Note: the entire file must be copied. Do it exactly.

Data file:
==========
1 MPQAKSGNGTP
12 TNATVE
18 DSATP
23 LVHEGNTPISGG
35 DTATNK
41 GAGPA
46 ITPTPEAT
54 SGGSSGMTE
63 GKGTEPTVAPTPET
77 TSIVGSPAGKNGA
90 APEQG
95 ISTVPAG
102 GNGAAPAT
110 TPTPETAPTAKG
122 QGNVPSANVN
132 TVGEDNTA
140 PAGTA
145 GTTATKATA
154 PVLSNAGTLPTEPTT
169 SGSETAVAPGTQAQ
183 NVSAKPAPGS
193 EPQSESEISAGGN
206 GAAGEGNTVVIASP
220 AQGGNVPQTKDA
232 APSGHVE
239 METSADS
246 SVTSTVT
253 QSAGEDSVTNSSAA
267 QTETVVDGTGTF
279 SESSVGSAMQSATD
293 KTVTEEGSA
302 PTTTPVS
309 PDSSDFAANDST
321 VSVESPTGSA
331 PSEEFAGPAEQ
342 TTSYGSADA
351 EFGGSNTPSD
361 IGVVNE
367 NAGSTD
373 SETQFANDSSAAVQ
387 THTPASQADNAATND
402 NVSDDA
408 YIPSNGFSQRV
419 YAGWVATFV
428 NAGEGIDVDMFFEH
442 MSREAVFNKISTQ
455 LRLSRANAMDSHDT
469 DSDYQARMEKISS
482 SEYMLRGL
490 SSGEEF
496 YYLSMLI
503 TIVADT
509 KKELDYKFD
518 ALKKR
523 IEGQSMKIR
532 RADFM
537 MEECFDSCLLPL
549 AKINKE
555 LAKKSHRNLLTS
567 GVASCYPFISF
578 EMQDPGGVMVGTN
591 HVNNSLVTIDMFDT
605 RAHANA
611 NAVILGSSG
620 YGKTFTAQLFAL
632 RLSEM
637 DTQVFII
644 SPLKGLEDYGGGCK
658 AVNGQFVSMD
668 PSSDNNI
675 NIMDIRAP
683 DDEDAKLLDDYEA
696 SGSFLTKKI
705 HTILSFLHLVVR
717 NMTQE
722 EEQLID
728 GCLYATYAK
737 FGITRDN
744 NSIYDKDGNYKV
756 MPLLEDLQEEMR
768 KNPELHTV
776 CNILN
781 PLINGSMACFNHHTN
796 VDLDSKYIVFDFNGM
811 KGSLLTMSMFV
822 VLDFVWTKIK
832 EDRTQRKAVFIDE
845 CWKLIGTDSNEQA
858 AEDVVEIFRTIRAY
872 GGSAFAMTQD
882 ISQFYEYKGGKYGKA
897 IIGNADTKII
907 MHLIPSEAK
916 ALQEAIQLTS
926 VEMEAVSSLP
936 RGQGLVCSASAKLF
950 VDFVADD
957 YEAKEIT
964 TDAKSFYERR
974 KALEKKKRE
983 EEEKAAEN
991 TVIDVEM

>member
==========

1 MPQAKSGNGTP
12 TNATVE
18 DSATP
23 LVHEGNTPISGG
35 DTATNK
41 GAGPA
46 ITPTPEAT
54 SGGSSGMTE
63 GKGTEPTVAPTPET
77 TSIVGSPAGKNGA
90 APEQG
95 ISTVPAG
102 GNGAAPAT
110 TPTPETAPTAKG
122 QGNVPSANVN
132 TVGEDNTA
140 PAGTA
145 GTTATKATA
154 PVLSNAGTLPTEPTT
169 SGSETAVAPGTQAQ
183 NVSAKPAPGS
193 EPQSESEISAGGN
206 GAAGEGNTVVIASP
220 AQGGNVPQTKDA
232 APSGHVE
239 METSADS
246 SVTSTVT
253 QSAGEDSVTNSSAA
267 QTETVVDGTGTF
279 SESSVGSAMQSATD
293 KTVTEEGSA
302 PTTTPVS
309 PDSSDFAANDST
321 VSVESPTGSA
331 PSEEFAGPAEQ
342 TTSYGSADA
351 EFGGSNTPSD
361 IGVVNE
367 NAGSTD
373 SETQFANDSSAAVQ
387 THTPASQADNAATND
402 NVSDDA
408 YIPSNGFSQRV
419 YAGWVATFV
428 NAGEGIDVDMFFEH
442 MSREAVFNKISTQ
455 LRLSRANAMDSHDT
469 DSDYQARMEKISS
482 SEYMLRGL
490 SSGEEF
496 YYLSMLI
503 TIVADT
509 KKELDYKFD
518 ALKKR
523 IEGQSMKIR
532 RADFM
537 MEECFDSCLLPL
549 AKINKE
555 LAKKSHRNLLTS
567 GVASCYPFISF
578 EMQDPGGVMVGTN
591 HVNNSLVTIDMFDT
605 RAHANA
611 NAVILGSSG
620 YGKTFTAQLFAL
632 RLSEM
637 DTQVFII
644 SPLKGLEDYGGGCK
658 AVNGQFVSMD
668 PSSDNNI
675 NIMDIRAP
683 DDEDAKLLDDYEA
696 SGSFLTKKI
705 HTILSFLHLVVR
717 NMTQE
722 EEQLID
728 GCLYATYAK
737 FGITRDN
744 NSIYDKDGNYKV
756 MPLLEDLQEEMR
768 KNPELHTV
776 CNILN
781 PLINGSMACFNHHTN
796 VDLDSKYIVFDFNGM
811 KGSLLTMSMFV
822 VLDFVWTKIK
832 EDRTQRKAVFIDE
845 CWKLIGTDSNEQA
858 AEDVVEIFRTIRAY
872 GGSAFAMTQD
882 ISQFYEYKGGKYGKA
897 IIGNADTKII
907 MHLIPSEAK
916 ALQEAIQLTS
926 VEMEAVSSLP
936 RGQGLVCSASAKLF
950 VDFVADD
957 YEAKEIT
964 TDAKSFYERR
974 KALEKKKRE
983 EEEKAAEN
991 TVIDVEM

>member